To go for a change of scenery, you don’t always have to go far – already when you drive a couple of hours, you will encounter country sides that you’ve never visited before. That’s what my family and I did in order to escape the city – turning the tables for once!

What you must try

The Hesbaye region is known for its blooming fruit trees – so what you definitely must try is fresh fruit – depending on the season, you can pluck your own apples, pears, cherries and of course, all year round, you can try everything that is derived from these: marmalade, syrups, juices, ice cream, …

What you must see

We spent 5 days in Limburg, a Belgian province known for glowing landscapes and kind hearted people. We optimised the days to visit different corners of the province. Because we were a very diverse group of people, our day trips were filled with food, art, history and sports.

1st day: Eating cheese and drinking beer, just as in old Breughel paintings

It’s not known where exactly Pieter Breughel the Elder was born, but he was a successful painter in Antwerp during its Golden Age, around 1555. He’s famous for his farmer-motifs, but also created a fair amount of works with fantastical creatures depicting the devil and death.

Also today, his paintings and drawings are very popular and can be found in museums all over the world. At one of the possible birth places, Peer, you can visit a unique exhibit of the entire body of work in one location. Of course, there are no originals in this Breughel museum – but it gives you the opportunity to see the Breughel works that still exist hanging next to each other.

We had lunch at the tavern of a trappist abbey called Achelse Kluis (literally meaning hermitage of Achel), which is one of the few trappist beer breweries in the world. In the shop, you can also buy any of the 4 beers they produce to try at home or choose a trappist beer from other trappist breweries, next to traditional monastic products like marmalade, cheese and soap. Of course, there is also a large library and a section with religious articles.

Cheese maturation at Catharinadal

In the afternoon, we went for a guided tour at family owned cheese factory Catharinadal: one brother is a farmer and his cows deliver the milk that the other brother uses to make delicious cheeses and derivatives. It was fascinating to learn about the production of the different kinds of cheeses, the struggle of modern farming in a global economy and the social projects they participate in.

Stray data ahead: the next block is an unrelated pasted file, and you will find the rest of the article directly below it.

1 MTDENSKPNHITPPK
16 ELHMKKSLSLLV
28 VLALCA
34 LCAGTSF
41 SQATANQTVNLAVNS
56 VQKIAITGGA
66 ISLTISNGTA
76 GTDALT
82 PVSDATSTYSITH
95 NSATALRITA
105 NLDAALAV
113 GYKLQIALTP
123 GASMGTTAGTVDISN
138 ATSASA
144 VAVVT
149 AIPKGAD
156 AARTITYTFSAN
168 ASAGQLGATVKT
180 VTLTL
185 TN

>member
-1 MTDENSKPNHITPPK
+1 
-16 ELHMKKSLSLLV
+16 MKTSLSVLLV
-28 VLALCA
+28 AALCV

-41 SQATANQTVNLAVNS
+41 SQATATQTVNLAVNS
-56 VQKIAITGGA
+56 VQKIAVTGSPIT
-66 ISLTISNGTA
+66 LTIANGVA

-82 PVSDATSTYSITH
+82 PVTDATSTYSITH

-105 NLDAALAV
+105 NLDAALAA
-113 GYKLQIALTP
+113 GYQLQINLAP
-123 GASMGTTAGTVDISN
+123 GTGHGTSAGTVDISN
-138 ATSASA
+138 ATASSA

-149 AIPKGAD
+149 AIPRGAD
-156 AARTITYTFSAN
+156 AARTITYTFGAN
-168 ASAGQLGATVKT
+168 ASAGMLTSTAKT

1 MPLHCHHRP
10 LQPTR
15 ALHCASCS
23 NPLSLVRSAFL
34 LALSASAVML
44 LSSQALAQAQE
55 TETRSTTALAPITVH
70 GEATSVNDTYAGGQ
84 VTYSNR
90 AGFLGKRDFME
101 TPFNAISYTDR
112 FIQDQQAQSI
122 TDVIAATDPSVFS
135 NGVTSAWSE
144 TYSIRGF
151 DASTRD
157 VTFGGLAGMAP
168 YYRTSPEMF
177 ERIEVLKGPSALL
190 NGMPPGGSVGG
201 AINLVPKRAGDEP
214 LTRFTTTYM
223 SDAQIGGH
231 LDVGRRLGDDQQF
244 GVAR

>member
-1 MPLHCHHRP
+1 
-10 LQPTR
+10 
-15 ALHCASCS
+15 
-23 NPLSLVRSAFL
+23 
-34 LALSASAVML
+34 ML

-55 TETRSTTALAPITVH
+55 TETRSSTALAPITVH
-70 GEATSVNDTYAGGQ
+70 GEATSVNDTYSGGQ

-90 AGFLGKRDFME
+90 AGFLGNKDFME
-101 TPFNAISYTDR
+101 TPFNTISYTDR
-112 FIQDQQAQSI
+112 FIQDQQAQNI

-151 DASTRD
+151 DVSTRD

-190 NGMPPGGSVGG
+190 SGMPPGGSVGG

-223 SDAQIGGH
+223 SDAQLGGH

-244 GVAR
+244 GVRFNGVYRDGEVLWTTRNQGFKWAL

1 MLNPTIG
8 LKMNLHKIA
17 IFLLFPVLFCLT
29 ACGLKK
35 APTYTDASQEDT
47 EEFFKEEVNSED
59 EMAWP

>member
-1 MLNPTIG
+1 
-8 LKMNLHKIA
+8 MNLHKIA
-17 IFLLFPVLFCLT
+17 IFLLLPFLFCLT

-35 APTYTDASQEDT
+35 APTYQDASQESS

Did you know also mustard and chocolate spread can be made with ingredients that come from milk? Everything they sell in the shop is delicious – too bad we this tour was planned them on the first day of our trip. Next time, we’ll be sure to visit them just before going home.

2nd day: History – jump from 1945 all the way back to 1220

At the end of the 2nd World War, the city of Lommel had to provide lands for a German War Cemetery, where now over 39.000 people, mainly soldiers, who were found all over Belgium, are buried. Every cross bears two names, meaning two people, who might have well have led different lives, are buried there. It’s easy to get overwhelmed at the sight of so many crosses; indeed, as far as the eye can see.

German War Cemetery in Lommel

A guide provided background information at a couple of graves, bringing us closer to the different lives of people that are buried here: 17-year old soldiers, who had been brainwashed to believe the Third Reich was worth dying for, family fathers who were bullied into membership of the Nazi-party, young men whose letters home make clear that it’s a lonely world out in the trenches. These stories made the visit so much more tangible. 

The current buildings of the Grand Commandery at Alden Biezen were constructed between 16th and 18th century, but the commander as head of the province had been founded in 1220 by the Teutonic knights. The large castle domain hosts a lot of activities throughout the year, ranging from floral festivals over seminars to opera. In order to get acquainted with the domain and its history, we went digital and played the game The Conspiracy: everyone got a tablet and 1.5h to hunt for clues and information in order to solve a murder mystery. Foresee some more time to visit the grounds again after having done the game so that you can take your time to take in the details in the church, the castle and the English and French gardens.

Church at the Grand Commandery in Alden Biezen